Wednesday, July 08, 2009

SharePoint Stops IP at the Door

My father-in-law has a great understanding of the difference between a traditional bricks and mortar company and a modern software business. For example, he once commented that "the value of a software company walks out the door at 5:00 every day."

Most people half his age don't appreciate this point--we'll set aside the fact that 5:00 doesn't mean much in the software world. Clearly, what he was saying is that the knowledge and experience of the people is the most important intellectual property in any software organization. Of course, there is value in the source code and collateral that employees create, but imagine the impact of your staff leaving without any sort of knowledge sharing.

In the past, I have made my own efforts to help prevent the loss of data as I moved from one company to another. At Microsoft, I used the MCMS FAQ as a way of sharing knowledge about Microsoft Content Management Server. When I left, it was just Stefan Gossner and myself working on it--it wasn't a community project, but it probably should have been.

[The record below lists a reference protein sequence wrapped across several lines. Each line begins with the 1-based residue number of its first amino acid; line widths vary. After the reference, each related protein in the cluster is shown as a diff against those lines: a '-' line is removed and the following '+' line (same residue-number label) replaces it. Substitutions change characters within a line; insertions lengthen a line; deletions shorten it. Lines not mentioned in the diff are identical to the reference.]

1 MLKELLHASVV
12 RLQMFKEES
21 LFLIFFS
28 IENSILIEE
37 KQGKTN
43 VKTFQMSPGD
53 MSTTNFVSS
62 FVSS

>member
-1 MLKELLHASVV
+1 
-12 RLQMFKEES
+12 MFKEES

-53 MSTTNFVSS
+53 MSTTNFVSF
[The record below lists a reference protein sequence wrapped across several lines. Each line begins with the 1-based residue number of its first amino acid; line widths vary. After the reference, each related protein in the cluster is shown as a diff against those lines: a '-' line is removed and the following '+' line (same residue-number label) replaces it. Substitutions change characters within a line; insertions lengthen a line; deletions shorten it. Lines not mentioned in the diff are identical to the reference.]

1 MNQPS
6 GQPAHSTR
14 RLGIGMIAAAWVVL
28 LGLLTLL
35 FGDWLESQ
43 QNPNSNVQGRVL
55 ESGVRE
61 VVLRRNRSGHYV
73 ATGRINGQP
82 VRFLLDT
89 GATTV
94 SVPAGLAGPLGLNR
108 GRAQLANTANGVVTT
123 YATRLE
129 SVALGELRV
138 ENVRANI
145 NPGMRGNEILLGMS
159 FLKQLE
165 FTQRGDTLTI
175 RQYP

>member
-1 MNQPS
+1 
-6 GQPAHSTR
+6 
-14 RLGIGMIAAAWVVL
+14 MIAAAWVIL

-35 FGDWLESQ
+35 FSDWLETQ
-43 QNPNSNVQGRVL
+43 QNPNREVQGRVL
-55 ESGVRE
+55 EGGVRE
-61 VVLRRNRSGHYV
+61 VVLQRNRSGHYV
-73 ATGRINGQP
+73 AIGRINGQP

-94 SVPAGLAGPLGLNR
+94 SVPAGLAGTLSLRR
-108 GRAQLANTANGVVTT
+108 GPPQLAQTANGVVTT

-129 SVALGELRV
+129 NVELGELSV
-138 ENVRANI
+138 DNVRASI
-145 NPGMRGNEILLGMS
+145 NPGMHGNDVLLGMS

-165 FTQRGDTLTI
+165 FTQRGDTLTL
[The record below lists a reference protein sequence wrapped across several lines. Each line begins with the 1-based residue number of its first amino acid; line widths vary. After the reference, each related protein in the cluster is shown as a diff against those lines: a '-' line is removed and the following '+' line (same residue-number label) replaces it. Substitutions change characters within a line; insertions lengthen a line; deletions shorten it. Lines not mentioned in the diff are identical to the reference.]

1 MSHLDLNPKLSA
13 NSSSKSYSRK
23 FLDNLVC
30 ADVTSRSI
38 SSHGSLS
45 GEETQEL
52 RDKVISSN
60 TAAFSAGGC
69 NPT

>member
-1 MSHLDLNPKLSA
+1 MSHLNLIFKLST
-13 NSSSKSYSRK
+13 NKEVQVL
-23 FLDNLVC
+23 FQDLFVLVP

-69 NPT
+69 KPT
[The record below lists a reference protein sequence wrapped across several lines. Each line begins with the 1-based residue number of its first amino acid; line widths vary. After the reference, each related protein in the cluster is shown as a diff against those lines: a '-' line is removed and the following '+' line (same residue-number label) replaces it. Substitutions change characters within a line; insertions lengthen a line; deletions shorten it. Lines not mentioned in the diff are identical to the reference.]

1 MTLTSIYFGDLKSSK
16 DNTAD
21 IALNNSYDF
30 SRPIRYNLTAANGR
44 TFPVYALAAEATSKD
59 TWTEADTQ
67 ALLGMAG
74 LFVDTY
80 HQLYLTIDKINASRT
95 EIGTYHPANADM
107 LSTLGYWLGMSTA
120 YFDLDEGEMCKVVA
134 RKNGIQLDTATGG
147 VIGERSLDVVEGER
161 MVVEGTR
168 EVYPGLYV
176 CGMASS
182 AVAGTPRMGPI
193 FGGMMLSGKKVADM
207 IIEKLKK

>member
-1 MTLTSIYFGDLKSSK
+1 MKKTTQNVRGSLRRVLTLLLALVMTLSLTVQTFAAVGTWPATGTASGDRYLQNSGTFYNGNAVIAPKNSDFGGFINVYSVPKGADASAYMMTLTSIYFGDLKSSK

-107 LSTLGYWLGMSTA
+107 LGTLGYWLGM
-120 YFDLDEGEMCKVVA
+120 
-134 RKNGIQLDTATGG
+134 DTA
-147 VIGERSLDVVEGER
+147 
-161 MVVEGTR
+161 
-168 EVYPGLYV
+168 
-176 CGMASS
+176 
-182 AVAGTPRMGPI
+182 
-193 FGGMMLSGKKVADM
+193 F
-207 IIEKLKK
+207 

But times have changed, with systems like Microsoft SharePoint taking hold in organizations, social computing can keep that valuable knowledge inside the company. The SharePoint social computing demo discusses the different ways that people share knowledge with MOSS 2007 and the new new methods seem so obvious now--for the MCMS FAQ, I had to write custom code to package the data in a consumable format. However, before I left Microsoft, SharePoint MySites were starting to be used, and the wave of change was clearly on the horizon. Nowadays, I can create a wiki on the Metalogix SharePoint intranet in just a few clicks.

What's coming in the future? Well, details about SharePoint 2010 are hard to come by right now, but there are certainly going to be some improvements. For example, the new SharePoint 2010 taxonomy features will allow users to categorize their information and further remove any friction from knowledge sharing. Instead of your IP walking out the door, it can be blocked at the firewall.

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